Scores of concerned farmers descended on Canberra on Tuesday, urging Federal Labor to rethink its plan to build hundreds of kilometres of poles and wires through regional Victoria.
The farmers invited by Member for Mallee, Dr. Anne Webster, met with the Nationals leader David Littleproud, shadow ministers and senators, with Dr. Webster saying Mallee communities were being railroaded into accepting the $3.3 billion Victoria to New South Wales Interconnector West (“VNI West”) project.
“I am deeply concerned for the region and fear Labor is railroading the community over thousands of kilometres of prime farmland and irrigation districts for a project that will have an enormous cost blow-out and detrimental consequences,” Dr. Webster said.
“That’s why I invited these farmers from my Mallee electorate to come to Canberra today so they could be seen and heard.
“The Nationals firmly believe Labor is making a huge mistake, which is how eminent professors Bruce Mountain and Simon Bartlett described it. I urge Labor to reconsider. These transmission lines will be devastating for regional Victoria, farmers and their communities.”
“Labor’s reckless race to 82 per cent renewables by 2030 means 28,000 kilometres of transmission lines will rip up native vegetation and prime agricultural land,” Mr Littleproud said.
“Labor can’t confirm how much land will be required, how much it will cost and who will be affected.
“Common sense needs to prevail. We’ve got sovereignty of all our resources. We don’t need to strip away prime agricultural land and knock down native bushland in the process. The decision to rewire the nation and fast-track the project has been done with little consultation. Farmers in the region are understandably outraged.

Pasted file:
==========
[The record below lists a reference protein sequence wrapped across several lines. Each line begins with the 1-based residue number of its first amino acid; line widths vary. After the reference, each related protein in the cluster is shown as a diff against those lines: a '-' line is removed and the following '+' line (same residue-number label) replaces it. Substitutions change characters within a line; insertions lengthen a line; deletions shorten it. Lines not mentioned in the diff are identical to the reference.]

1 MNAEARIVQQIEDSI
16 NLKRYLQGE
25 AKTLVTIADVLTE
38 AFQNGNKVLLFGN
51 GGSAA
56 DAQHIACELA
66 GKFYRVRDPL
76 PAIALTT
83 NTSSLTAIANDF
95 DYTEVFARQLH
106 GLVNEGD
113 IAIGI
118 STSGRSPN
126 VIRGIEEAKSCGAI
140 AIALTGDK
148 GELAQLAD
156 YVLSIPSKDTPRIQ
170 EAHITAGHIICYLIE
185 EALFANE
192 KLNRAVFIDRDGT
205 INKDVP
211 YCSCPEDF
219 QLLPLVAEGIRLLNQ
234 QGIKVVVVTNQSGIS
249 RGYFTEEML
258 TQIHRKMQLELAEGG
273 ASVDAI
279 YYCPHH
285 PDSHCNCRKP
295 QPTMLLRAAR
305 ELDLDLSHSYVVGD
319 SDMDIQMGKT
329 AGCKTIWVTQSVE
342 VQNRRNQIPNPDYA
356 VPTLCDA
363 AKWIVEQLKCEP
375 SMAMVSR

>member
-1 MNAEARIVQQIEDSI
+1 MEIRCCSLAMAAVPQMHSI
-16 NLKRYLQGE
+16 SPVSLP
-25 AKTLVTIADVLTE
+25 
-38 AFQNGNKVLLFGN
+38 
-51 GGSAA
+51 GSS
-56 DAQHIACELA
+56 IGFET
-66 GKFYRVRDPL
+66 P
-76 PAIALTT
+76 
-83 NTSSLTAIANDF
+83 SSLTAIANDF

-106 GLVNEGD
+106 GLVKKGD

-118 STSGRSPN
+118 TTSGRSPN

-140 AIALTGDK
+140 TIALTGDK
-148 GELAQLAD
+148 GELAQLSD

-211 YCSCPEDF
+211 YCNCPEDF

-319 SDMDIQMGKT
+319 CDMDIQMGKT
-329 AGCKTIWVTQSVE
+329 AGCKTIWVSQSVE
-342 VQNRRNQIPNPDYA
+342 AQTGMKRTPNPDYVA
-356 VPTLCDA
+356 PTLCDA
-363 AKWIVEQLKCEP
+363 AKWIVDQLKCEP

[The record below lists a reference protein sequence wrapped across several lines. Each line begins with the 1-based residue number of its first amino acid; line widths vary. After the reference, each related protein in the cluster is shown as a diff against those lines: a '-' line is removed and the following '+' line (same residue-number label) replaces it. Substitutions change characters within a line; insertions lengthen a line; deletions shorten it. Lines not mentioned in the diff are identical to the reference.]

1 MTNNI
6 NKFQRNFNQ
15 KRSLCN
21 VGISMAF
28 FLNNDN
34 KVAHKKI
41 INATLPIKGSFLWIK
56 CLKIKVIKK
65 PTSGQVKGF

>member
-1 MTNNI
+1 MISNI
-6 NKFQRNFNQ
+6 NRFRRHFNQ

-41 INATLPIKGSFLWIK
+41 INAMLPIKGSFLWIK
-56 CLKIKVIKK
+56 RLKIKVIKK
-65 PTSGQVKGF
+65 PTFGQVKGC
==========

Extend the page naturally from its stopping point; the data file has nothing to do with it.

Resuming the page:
“The Nationals believe a Senate enquiry into the transmission lines the Labor Government intends to build is essential, to make sure that renewable projects have the social licence they need to operate in rural communities and that all alternatives are explored.”
Glengower farmer Glenden Watts said in Canberra on Tuesday that farmers like him in central Victoria were not opposed to renewables.
“In fact, farmers are leading the uptake of new technologies to better protect the environment and improve the productivity of our farming land, the food bowl of our nation,” he said.
“It’s the deceit, lies and plain disregard of their concerns that has the locals outraged.” Gre Gre South farmer Bill Baldwin said the changes to the area would be felt by the entire community.
“I am planning on spending the rest of my life farming and living off the land,” he said.
“If the community that we live in is destroyed by this infrastructure, it will have life changing impacts on our ability to grow food and clothe the world.”
This article appeared in The Buloke Times, 16 June 2023.